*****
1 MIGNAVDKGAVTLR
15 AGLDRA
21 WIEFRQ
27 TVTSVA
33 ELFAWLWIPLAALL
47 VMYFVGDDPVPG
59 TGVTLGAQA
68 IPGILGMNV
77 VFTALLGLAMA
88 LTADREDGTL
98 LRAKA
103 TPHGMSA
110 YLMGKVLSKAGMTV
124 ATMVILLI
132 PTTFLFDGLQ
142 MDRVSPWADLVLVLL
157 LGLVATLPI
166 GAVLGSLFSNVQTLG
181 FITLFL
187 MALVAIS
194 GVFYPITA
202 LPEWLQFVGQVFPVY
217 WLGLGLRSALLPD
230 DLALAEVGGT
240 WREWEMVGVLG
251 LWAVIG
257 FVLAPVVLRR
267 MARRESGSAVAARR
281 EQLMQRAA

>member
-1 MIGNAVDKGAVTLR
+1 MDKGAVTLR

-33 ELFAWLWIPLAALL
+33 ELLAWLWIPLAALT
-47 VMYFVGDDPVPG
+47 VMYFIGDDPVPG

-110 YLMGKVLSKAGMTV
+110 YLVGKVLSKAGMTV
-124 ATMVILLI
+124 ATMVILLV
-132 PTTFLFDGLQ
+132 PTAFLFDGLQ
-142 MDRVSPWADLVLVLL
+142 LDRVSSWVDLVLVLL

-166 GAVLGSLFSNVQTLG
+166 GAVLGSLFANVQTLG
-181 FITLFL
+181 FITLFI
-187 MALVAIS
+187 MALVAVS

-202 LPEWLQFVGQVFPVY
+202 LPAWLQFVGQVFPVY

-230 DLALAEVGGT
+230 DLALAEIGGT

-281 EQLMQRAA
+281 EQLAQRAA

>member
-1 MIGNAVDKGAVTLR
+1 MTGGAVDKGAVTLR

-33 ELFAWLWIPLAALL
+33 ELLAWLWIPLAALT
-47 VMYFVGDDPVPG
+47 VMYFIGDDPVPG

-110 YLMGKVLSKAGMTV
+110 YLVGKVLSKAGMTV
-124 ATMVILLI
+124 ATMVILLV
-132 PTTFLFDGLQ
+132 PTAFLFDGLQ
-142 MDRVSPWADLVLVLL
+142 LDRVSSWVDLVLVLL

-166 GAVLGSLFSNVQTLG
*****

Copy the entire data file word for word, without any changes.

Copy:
1 MIGNAVDKGAVTLR
15 AGLDRA
21 WIEFRQ
27 TVTSVA
33 ELFAWLWIPLAALL
47 VMYFVGDDPVPG
59 TGVTLGAQA
68 IPGILGMNV
77 VFTALLGLAMA
88 LTADREDGTL
98 LRAKA
103 TPHGMSA
110 YLMGKVLSKAGMTV
124 ATMVILLI
132 PTTFLFDGLQ
142 MDRVSPWADLVLVLL
157 LGLVATLPI
166 GAVLGSLFSNVQTLG
181 FITLFL
187 MALVAIS
194 GVFYPITA
202 LPEWLQFVGQVFPVY
217 WLGLGLRSALLPD
230 DLALAEVGGT
240 WREWEMVGVLG
251 LWAVIG
257 FVLAPVVLRR
267 MARRESGSAVAARR
281 EQLMQRAA

>member
-1 MIGNAVDKGAVTLR
+1 MDKGAVTLR

-33 ELFAWLWIPLAALL
+33 ELLAWLWIPLAALT
-47 VMYFVGDDPVPG
+47 VMYFIGDDPVPG

-110 YLMGKVLSKAGMTV
+110 YLVGKVLSKAGMTV
-124 ATMVILLI
+124 ATMVILLV
-132 PTTFLFDGLQ
+132 PTAFLFDGLQ
-142 MDRVSPWADLVLVLL
+142 LDRVSSWVDLVLVLL

-166 GAVLGSLFSNVQTLG
+166 GAVLGSLFANVQTLG
-181 FITLFL
+181 FITLFI
-187 MALVAIS
+187 MALVAVS

-202 LPEWLQFVGQVFPVY
+202 LPAWLQFVGQVFPVY

-230 DLALAEVGGT
+230 DLALAEIGGT

-281 EQLMQRAA
+281 EQLAQRAA

>member
-1 MIGNAVDKGAVTLR
+1 MTGGAVDKGAVTLR

-33 ELFAWLWIPLAALL
+33 ELLAWLWIPLAALT
-47 VMYFVGDDPVPG
+47 VMYFIGDDPVPG

-110 YLMGKVLSKAGMTV
+110 YLVGKVLSKAGMTV
-124 ATMVILLI
+124 ATMVILLV
-132 PTTFLFDGLQ
+132 PTAFLFDGLQ
-142 MDRVSPWADLVLVLL
+142 LDRVSSWVDLVLVLL

-166 GAVLGSLFSNVQTLG